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AACN Advanced Critical Care:
doi: 10.1097/NCI.0b013e3182057772
Symposium: the Value of Certification

Let's Get Certified: Best Practices for Nurse Leaders to Create a Culture of Certification

Altman, Marian RN, MS, CNS-BC, CCRN, ANP

Section Editor(s): Kaplow, Roberta Symposium Editor

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Author Information

Marian Altman is Clinical Nurse Specialist, Digestive Health Unit, Virginia Commonwealth University Health System, 416 River Bluff Lane, King & Queen Courthouse, VA 23085 (maltman@mcvh-vcu.edu).

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Abstract

Certification benefits nurses, patients and their families, and hospitals. Nurses become certified for various reasons: personal challenge; self-improvement; advancement of knowledge and education; demonstration of mastery of skills, knowledge, and abilities; and commitment to lifelong learning and career growth. However, there are also barriers to certification. Fear of test taking or failure and lack of resources or organization recognition are reasons many nurses cite for not becoming certified. Nurse leaders play a pivotal role in supporting nurses to obtain and maintain specialty nursing certification. Nurse leaders may promote certification, support nurses who are on their certification journey, and reward and recognize those staff that become certified. This article will share practices to increase the number of specialty certified nurses in your unit or organization.

Certification is a process by which a nongovernmental agency validates, on the basis of predetermined standards, an individual nurse's qualification for and knowledge of practice in a defined functional or clinical area of nursing.1 Only 500 000 nurses worldwide are certified in their specialty areas.2 Certification for nursing practice is designed to protect the public, recognize and encourage professional achievement, and enhance professionalism.2 Licensure and registration are based on minimum requirements, whereas certification denotes a recognized higher standard of knowledge and practice.3 Requirements vary for nursing specialty certification, but all include a practice component, an identified body of required knowledge, and a testing blueprint.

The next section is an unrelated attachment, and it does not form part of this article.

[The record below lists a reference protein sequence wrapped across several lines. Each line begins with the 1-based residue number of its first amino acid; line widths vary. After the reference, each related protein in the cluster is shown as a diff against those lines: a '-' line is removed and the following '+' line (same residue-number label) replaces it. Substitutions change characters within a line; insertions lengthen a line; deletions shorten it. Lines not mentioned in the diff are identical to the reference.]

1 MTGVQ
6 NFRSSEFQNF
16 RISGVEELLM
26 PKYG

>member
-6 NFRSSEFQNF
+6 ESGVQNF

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Benefits of Certification

Personal Benefits

Why do nurses become certified? In 2006, the American Board of Nursing Specialties (ABNS) white paper on nursing certification stated that certification is perceived by nurses and the public as influencing accountability, professional accomplishment and growth, and specialized knowledge in a particular specialty.4 The ABNS cited enhanced feelings of personal accomplishment, enhanced personal satisfaction, professional challenge, enhanced professional credibility, and evidence of professional commitment as nurses' top perceived values of certification.4 Similarly, perioperative and emergency department nurses who obtained certification in 1989 reported achieving a personal goal and aspiration to confirm personal achievement.5

In 2001, Cary6 surveyed 19 452 nurses from registries of 23 certifying organizations. She found that participants cited recognition and personal growth as their impetus for seeking specialty nursing certification. Nurses in this study also identified their desire to advance their knowledge and education; demonstrate mastery of skills, knowledge, and abilities; and distinguish themselves through commitment to lifelong learning and career growth as reasons they pursued certification. A sense of accomplishment and satisfaction and enhanced professional credibility were also cited as reasons nurses choose to become certified.6

What motivates nurses to seek certification? The personal value of certification may be the strongest motivator to achieve and maintain these credentials, especially in work environments that do not offer financial incentives or professional recognition to nurses who achieve certification.3 Results from studies have indicated that nurses become certified for the personal value of certification, personal achievement, recognition by others, professional credibility, job satisfaction, career development, validation of knowledge, greater earning potential, and increased access to job opportunities.3,6,7 Certification recognizes nurses' competencies.8 Nurses in a survey at an academic medical center stated that an increased sense of pride, increased self-esteem, professional growth, and peer recognition were the most commonly cited reasons for seeking certification.2

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Professional Benefits